But let me go one step further. Let me push integration. As your smart phone is not just a phone now—it's a navigator device, picture recorder, video camera, Internet portal—let me add some other sensors in there through integration.
What I've learned now is that in this building the people over there by the windows like the view. In the afternoons they open up the shades. And because I have a light sensor on board through integration, what I learned is that the problem is not that the air conditioner is too small, the problem is it's bright by the windows and we have a heat load coming in, that when the green building was designed, the air conditioner was not big enough capacity. The answer is not a bigger air conditioner and trying to recycle the old unit. The answer is window fill or to adjust the window treatment.
What sensing is going to teach us is about how things are different. The next layer on the Internet, the next Google, is going to be a company that can take this sensor information from my trillion-node sensor network, overlay it with the information that's already there, whether it's from weather stations that are out there, or new weather stations coming in from these signals, and mix that with your Outlook calendar. This way if you are in the San Francisco Bay area you can know the traffic to get from where I work in Palo Alto to San Francisco Airport.
But if you mix all this information together, and you're not just trying to decide the quickest way to the freeway, what you actually really want to know is you forgot your son's birthday and there's an awesome comic book shop in Redwood City. You've got 15 extra minutes, and I'm going to take you to that comic book shop as part of your routing to the airport.
I'm going to adjust for traffic and I'm going to adjust for weather, but I'm also going to adjust for the fact that your Outlook calendar says, Oops, get birthday gift. That is where the next Google is going to come from: Who can integrate the sensor data and make sense of it?
We're all sitting on an airplane, we've all been hot or cold, or we're sitting in a movie theater and we've been hot or cold. We actually are all sitting on temperature sensors, wireless, with a network in our pocket. It's called a cell phone.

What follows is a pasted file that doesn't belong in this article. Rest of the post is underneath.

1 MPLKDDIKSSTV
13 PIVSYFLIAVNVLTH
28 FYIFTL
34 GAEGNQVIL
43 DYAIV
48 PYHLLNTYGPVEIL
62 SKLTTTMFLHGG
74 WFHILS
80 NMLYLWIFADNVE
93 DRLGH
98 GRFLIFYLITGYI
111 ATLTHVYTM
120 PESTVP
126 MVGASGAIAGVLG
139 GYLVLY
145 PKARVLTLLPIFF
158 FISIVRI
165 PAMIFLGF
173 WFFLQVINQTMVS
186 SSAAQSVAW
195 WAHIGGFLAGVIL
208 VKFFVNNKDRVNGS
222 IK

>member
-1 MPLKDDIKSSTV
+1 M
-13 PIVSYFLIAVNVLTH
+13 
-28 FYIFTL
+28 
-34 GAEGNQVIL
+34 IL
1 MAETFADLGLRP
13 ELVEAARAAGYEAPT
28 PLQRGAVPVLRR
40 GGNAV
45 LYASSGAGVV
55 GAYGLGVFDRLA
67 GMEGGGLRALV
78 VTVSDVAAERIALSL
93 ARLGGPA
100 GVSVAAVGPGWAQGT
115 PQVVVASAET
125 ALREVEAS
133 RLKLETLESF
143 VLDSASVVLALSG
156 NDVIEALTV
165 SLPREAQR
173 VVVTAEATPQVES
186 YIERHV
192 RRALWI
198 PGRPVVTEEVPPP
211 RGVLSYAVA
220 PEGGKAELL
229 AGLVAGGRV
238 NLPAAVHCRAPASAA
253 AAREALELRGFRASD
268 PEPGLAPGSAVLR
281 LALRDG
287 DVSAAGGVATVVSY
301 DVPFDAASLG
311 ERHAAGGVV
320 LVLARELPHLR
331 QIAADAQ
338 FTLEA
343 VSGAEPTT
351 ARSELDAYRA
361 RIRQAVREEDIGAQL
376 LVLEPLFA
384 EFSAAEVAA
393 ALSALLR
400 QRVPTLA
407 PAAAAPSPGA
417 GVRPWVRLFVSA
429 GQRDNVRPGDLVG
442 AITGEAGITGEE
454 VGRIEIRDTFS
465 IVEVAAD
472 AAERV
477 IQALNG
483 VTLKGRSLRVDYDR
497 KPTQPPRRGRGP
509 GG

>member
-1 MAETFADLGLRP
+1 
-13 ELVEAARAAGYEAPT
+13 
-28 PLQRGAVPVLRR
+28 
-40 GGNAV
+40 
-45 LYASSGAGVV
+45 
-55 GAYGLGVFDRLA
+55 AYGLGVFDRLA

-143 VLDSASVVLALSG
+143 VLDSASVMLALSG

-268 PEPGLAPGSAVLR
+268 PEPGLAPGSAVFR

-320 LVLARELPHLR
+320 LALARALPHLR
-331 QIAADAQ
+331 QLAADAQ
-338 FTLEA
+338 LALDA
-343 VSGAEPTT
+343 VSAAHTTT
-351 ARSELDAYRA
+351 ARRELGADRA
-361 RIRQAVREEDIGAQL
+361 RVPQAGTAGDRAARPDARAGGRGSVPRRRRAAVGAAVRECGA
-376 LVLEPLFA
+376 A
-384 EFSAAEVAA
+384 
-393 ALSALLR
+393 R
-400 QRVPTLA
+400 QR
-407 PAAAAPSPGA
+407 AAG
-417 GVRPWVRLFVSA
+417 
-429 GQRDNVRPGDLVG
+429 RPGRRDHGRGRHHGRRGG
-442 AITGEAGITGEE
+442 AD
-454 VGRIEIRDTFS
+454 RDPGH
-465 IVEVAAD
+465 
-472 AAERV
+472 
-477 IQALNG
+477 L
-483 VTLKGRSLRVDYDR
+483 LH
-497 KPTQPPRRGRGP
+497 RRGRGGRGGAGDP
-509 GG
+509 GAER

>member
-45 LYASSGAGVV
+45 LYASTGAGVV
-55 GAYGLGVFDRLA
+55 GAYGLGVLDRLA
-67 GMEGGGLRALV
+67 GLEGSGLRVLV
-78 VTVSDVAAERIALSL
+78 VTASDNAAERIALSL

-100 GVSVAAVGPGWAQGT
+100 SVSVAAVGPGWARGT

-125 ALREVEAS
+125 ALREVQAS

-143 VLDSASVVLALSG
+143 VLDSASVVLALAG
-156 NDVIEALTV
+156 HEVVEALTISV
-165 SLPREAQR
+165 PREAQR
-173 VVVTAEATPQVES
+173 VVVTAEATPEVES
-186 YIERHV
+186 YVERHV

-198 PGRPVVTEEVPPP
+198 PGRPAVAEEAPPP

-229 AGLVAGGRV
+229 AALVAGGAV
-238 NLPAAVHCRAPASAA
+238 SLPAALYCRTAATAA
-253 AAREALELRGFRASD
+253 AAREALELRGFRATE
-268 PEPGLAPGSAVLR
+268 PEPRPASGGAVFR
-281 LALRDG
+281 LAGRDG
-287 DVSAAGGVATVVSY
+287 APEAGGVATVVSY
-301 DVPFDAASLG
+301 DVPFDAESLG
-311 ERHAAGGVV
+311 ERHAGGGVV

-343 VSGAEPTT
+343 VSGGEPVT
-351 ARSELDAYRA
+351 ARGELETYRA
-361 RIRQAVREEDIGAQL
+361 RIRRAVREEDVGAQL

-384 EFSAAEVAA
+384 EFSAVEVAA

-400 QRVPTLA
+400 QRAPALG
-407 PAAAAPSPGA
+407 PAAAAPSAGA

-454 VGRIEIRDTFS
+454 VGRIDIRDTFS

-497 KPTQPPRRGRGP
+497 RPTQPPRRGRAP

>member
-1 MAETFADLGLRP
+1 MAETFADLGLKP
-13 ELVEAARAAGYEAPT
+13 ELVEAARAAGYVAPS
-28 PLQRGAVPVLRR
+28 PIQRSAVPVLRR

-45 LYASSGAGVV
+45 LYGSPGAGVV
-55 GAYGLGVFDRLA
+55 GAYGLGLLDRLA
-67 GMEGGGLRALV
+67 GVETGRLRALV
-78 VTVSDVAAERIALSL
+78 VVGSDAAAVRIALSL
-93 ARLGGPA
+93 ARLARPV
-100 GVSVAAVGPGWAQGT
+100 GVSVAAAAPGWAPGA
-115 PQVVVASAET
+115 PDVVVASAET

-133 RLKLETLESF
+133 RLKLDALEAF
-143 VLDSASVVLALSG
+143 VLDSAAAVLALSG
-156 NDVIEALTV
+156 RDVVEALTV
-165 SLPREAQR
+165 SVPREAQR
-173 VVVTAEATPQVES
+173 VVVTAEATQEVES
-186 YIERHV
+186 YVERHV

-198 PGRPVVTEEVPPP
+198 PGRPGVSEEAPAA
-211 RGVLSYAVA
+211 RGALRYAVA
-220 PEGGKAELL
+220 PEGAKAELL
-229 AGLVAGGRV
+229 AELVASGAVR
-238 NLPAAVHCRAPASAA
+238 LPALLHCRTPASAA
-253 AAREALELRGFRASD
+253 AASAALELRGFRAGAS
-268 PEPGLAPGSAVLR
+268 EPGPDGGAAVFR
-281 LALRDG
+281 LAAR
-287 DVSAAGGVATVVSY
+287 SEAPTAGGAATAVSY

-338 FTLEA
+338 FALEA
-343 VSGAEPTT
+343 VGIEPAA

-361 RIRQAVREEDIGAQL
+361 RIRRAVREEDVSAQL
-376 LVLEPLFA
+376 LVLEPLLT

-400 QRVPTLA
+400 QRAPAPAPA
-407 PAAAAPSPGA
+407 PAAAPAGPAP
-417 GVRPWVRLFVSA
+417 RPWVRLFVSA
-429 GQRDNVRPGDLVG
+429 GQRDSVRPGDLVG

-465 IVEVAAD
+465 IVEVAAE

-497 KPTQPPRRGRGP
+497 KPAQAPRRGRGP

If my pocket is warm because I'm warm, if we were all broadcasting on the airplane that we're all hot on the airplane or all freezing in the movie theater, which we typically are, let's get the movie theater to adjust that sustainability. Or if the car in front of me on the freeway slams on the brakes, I would like to get that message back.
Whether it's comfort or safety—because comfort is really, in sustainability, how we're using energy—we can pull those signals back. But now we have to worry about what is actually going on. Do I actually want to know who is sitting on the airplane?
I really don't care whose cell phone is telling me that they're hot, or, in the movie theater, who actually skipped school today or skipped work or who is out with whom in a movie theater. I just need to know the privacy or whose phone is removed or even the car slamming on the freeway. You have to consider that if you're the one causing the accident, that's actually not as important as avoiding the accident to the folks behind you.
How do we adjust that privacy? How can we get this information from these people in a way that benefits us while being cognizant of the privacy concerns that we're starting to lose from this?
Privacy at the office: Back in my office space, I would love to to know which cubicles are occupied so I can adjust the energy usage so I am only using as much energy as I need. But at the same time I am also measuring who came in late today. How do you do that?